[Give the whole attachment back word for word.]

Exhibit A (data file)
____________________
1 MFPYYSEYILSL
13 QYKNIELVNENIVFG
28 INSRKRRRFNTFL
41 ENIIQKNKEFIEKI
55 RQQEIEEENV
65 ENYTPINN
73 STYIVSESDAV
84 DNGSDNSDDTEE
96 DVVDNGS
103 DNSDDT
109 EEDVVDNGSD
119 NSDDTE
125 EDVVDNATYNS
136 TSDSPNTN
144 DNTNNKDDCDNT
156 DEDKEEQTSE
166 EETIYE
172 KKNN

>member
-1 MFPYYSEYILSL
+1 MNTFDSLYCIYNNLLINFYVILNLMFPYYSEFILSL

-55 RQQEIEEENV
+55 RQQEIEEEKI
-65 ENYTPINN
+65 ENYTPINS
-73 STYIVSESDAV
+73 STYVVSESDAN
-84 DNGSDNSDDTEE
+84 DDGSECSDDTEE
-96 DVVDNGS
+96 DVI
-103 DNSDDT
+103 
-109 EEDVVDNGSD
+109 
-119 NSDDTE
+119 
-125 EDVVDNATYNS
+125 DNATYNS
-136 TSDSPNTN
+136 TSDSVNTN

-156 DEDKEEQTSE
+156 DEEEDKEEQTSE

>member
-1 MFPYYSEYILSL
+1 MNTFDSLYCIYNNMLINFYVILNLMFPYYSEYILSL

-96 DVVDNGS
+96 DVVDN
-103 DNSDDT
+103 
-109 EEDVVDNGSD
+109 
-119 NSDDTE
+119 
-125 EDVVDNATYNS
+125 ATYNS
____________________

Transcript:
1 MFPYYSEYILSL
13 QYKNIELVNENIVFG
28 INSRKRRRFNTFL
41 ENIIQKNKEFIEKI
55 RQQEIEEENV
65 ENYTPINN
73 STYIVSESDAV
84 DNGSDNSDDTEE
96 DVVDNGS
103 DNSDDT
109 EEDVVDNGSD
119 NSDDTE
125 EDVVDNATYNS
136 TSDSPNTN
144 DNTNNKDDCDNT
156 DEDKEEQTSE
166 EETIYE
172 KKNN

>member
-1 MFPYYSEYILSL
+1 MNTFDSLYCIYNNLLINFYVILNLMFPYYSEFILSL

-55 RQQEIEEENV
+55 RQQEIEEEKI
-65 ENYTPINN
+65 ENYTPINS
-73 STYIVSESDAV
+73 STYVVSESDAN
-84 DNGSDNSDDTEE
+84 DDGSECSDDTEE
-96 DVVDNGS
+96 DVI
-103 DNSDDT
+103 
-109 EEDVVDNGSD
+109 
-119 NSDDTE
+119 
-125 EDVVDNATYNS
+125 DNATYNS
-136 TSDSPNTN
+136 TSDSVNTN

-156 DEDKEEQTSE
+156 DEEEDKEEQTSE

>member
-1 MFPYYSEYILSL
+1 MNTFDSLYCIYNNMLINFYVILNLMFPYYSEYILSL

-96 DVVDNGS
+96 DVVDN
-103 DNSDDT
+103 
-109 EEDVVDNGSD
+109 
-119 NSDDTE
+119 
-125 EDVVDNATYNS
+125 ATYNS